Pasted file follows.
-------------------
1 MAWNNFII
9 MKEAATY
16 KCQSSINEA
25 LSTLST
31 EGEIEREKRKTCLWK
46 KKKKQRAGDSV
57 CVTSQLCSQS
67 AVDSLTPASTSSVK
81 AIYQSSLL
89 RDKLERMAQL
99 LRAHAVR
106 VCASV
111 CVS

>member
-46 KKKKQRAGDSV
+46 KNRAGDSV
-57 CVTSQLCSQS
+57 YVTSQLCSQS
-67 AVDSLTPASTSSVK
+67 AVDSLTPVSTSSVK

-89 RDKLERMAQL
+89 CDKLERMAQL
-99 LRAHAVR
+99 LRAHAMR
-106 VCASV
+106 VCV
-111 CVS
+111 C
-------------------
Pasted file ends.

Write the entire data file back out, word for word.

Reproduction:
1 MAWNNFII
9 MKEAATY
16 KCQSSINEA
25 LSTLST
31 EGEIEREKRKTCLWK
46 KKKKQRAGDSV
57 CVTSQLCSQS
67 AVDSLTPASTSSVK
81 AIYQSSLL
89 RDKLERMAQL
99 LRAHAVR
106 VCASV
111 CVS

>member
-46 KKKKQRAGDSV
+46 KNRAGDSV
-57 CVTSQLCSQS
+57 YVTSQLCSQS
-67 AVDSLTPASTSSVK
+67 AVDSLTPVSTSSVK

-89 RDKLERMAQL
+89 CDKLERMAQL
-99 LRAHAVR
+99 LRAHAMR
-106 VCASV
+106 VCV
-111 CVS
+111 C